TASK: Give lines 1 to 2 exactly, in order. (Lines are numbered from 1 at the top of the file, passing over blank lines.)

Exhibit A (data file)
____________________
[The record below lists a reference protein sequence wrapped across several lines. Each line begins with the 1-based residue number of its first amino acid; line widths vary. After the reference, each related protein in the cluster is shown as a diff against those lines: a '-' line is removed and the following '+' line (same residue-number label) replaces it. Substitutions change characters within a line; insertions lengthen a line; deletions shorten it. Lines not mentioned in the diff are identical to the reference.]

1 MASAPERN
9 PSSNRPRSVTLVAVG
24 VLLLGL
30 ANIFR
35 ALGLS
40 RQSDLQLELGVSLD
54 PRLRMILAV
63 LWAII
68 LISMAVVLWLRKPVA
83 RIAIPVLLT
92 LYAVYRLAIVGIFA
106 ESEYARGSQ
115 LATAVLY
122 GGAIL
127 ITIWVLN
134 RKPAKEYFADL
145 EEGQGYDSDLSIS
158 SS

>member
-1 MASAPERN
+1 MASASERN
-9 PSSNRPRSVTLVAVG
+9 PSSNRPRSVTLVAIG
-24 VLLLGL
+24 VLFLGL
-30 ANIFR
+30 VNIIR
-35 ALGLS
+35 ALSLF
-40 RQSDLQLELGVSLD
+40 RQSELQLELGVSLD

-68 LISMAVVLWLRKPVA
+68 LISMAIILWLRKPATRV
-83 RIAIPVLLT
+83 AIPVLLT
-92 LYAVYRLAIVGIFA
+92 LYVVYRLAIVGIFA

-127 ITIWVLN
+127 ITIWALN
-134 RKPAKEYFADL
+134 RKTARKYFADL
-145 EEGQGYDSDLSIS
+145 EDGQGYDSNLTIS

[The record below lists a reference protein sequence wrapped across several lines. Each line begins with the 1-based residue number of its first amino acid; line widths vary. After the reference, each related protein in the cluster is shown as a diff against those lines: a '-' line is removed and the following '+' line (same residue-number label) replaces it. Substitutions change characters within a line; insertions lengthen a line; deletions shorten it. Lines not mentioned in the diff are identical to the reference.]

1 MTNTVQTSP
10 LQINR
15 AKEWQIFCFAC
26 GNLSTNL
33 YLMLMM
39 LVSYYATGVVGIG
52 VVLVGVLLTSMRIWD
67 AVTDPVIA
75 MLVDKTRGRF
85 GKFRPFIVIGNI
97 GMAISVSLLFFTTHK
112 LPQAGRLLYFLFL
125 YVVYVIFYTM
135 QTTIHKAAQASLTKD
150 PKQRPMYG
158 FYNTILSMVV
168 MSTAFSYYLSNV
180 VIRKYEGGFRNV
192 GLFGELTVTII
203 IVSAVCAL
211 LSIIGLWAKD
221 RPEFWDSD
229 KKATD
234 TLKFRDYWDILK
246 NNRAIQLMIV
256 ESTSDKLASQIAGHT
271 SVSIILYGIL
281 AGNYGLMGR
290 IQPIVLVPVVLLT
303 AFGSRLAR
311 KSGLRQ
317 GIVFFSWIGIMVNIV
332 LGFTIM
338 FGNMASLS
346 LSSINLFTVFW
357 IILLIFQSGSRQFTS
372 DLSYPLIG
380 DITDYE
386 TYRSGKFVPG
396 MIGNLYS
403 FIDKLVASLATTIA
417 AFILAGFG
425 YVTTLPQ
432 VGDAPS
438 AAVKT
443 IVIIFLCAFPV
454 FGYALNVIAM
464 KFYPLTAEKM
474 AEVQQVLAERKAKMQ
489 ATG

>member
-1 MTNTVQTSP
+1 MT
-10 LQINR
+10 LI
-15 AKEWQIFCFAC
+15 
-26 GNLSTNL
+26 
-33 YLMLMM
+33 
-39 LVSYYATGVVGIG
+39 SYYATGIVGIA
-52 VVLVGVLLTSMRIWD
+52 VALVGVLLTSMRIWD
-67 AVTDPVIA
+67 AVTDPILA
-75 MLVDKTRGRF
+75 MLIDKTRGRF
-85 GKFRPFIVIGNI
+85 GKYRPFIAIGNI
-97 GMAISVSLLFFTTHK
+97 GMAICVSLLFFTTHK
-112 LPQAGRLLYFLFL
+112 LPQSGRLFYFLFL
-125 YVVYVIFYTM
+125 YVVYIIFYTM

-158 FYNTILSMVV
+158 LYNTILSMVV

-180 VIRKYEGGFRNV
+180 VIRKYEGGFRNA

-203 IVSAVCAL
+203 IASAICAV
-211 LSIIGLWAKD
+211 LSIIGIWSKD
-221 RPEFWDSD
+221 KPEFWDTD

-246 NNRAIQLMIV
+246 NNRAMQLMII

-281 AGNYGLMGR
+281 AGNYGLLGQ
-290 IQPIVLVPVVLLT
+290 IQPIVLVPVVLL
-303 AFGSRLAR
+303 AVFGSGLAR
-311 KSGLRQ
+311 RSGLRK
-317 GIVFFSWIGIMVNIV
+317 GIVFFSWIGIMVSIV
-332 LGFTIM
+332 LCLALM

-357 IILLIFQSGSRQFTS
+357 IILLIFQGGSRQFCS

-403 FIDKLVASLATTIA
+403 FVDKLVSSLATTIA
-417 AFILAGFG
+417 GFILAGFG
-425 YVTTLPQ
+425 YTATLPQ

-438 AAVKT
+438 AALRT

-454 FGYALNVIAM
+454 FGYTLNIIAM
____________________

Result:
[The record below lists a reference protein sequence wrapped across several lines. Each line begins with the 1-based residue number of its first amino acid; line widths vary. After the reference, each related protein in the cluster is shown as a diff against those lines: a '-' line is removed and the following '+' line (same residue-number label) replaces it. Substitutions change characters within a line; insertions lengthen a line; deletions shorten it. Lines not mentioned in the diff are identical to the reference.]

1 MASAPERN